The Great Transit Turnaround
In the mid-1980s, when metropolitan Portland first began planning a light-rail line, the downtown merchants in suburban Gresham, Oregon, discussed the issue and reached a quick consensus: They didn't want it.
In the mid-1980s, when metropolitan Portland first began planning a light-rail line, the downtown merchants in suburban Gresham, Oregon, discussed the issue and reached a quick consensus: They didn't want it. The construction would be bad for business, they reasoned, and even when the work was done, the incessant noise of trains coming and going would drive customers away.
By the time the Greshamites realized that they had made a mistake-- that light rail was turning out to be a boon to districts such as theirs--it was too late. The tracks were already in place, and couldn't be moved. So now, 15 years later, Gresham is doing the next best thing. It is moving its downtown to the tracks.
Right next to the light-rail station, a half mile or so from the original heart of town, Gresham is building a 130-acre town center, with a 1-acre public square to serve as the new hub of the community. Surrounding the square will be a network of streets built on an old- fashioned grid, meant to be convenient to pedestrians rather than cars.
The grid idea strikes quite a few local residents as peculiar, because the grid will pretty much stop at the edge of the development. The streets won't really lead to anything. Critics deride them as "roads to nowhere." Max Talbot, the community development director, admits that "this is a stretch, particularly for a suburban location." But voters liked the idea sufficiently to approve more than $11 million in public money for the project.
If the Gresham grid is a little wacky, it is undeniably interesting, and it is only one of a whole array of interesting ideas being tried in the suburbs of Portland, where the light-rail lines that spread east and west from the city are generating a serious search for ways to bring suburban development and public transportation together.
A few miles northwest of Gresham, near the Portland International Airport, ground has been broken on an ambitious project with an entirely different rationale. The Bechtel and Trammell Crow corporations are building a mixed-use project of 3 million square feet on 120 acres--retail, office, hotel and entertainment--not to take advantage of a transit line but to get one started. The whole idea was that the plans for Cascade Station would be a magnet for development money to extend the system all the way to the airport. And it has worked. A 5.5-mile airport spur, financed by a public-private partnership, is under construction and scheduled to open in the fall of next year.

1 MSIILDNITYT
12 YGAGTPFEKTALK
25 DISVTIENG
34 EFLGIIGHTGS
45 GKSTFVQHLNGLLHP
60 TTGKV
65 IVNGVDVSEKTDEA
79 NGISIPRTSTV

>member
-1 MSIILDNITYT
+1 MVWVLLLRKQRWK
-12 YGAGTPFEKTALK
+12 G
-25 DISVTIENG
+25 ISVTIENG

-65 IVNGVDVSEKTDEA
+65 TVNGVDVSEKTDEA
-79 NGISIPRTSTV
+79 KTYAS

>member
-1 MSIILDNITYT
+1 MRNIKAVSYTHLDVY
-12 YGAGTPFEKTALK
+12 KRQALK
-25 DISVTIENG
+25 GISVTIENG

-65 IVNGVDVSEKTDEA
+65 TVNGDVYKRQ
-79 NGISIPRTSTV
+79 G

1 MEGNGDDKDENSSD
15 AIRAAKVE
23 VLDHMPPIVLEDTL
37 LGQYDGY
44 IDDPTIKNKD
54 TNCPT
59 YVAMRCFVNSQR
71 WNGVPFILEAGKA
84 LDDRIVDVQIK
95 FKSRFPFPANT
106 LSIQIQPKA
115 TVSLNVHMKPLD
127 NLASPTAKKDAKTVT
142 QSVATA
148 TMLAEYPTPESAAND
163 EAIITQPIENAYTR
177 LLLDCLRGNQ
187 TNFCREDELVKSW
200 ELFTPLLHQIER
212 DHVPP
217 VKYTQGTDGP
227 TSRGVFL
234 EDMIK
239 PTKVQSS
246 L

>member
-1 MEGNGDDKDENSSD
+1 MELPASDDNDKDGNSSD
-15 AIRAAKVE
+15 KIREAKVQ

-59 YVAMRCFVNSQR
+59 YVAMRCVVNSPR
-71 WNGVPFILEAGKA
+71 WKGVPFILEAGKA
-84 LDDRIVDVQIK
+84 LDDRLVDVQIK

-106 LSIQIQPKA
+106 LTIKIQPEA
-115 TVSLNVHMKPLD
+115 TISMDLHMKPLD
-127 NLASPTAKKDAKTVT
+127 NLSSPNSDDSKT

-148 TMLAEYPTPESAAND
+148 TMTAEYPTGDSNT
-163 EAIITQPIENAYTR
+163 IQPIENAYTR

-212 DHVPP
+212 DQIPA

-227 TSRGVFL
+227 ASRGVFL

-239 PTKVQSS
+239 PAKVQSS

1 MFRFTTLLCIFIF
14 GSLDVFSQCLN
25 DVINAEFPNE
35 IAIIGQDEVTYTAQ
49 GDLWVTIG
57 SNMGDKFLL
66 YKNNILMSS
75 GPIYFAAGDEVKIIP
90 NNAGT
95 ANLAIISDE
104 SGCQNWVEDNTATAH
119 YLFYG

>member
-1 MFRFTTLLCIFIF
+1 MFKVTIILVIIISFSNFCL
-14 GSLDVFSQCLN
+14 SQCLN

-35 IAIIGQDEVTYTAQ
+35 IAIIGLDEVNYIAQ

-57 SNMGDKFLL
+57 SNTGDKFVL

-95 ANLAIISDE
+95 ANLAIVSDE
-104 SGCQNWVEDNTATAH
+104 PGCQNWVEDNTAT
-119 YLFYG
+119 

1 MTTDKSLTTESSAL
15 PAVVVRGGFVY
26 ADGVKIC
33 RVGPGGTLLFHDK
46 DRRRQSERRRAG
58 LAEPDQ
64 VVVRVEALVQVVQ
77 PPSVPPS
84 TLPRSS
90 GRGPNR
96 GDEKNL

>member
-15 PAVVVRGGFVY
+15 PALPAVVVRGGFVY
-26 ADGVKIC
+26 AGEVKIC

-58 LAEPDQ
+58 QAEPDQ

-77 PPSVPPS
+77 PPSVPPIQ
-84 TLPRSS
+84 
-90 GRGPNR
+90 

It is not too much to say that developers in Portland are coming down with a case of light-rail fever. Historically reluctant, like developers everywhere, to invest large sums of money in projects tied to transit systems, they have recently changed their minds with a vengeance. "There's been an evolution in the comfort level of the development community about doing development around transit stations," says G.B. Arrington, a longtime official of the Portland system. "We now use light rail as a tool to direct growth."
Arrington estimates that more than $2.3 billion has now been invested in projects in the immediate proximity of Portland's light-rail lines, and that there are 10,000 retail units in walking distance of light- rail stations. Admittedly, not every project is working out. Take a ride to Beaverton, where trains began running last fall, and you will see a huge semi-circular structure.
At first it appears that someone thought about building a replica of a Roman amphitheater and gave up in the middle. Actually, that's half right. Known as the Round, it was designed as a mixed-use town center project to be ready for the first commuters in 1999, but it lost its financing. So the Round sits depressingly unfinished, materials strewn on the ground, waiting for a new entrepreneur to come along and rescue it. Beaverton's situation seems to be the exception, however. The Greshams and Cascades are more the rule.
A few miles west of Gresham, a few stops from the end of the Westside line, sits Orenco, perhaps the most interesting of all the experiments that Portland's light-rail system has generated.
If you take the train to Orenco, pause on the platform and look north several hundred yards, you see a very unusual sight. First you notice a broad field of tall grass, with a paved walkway running through it. Then, at the end of the walkway, you notice a familiar collection of white letters on a green background. It's a Starbucks coffee shop. It sits in what looks like a Victorian Main Street shopping block, with big bay windows in the storefronts and round turrets on top of the buildings. Surrounding this business district are modest-size English cottages and Craftsman bungalows, geared to the same period look as the shopping street. Behind the houses stands a village green.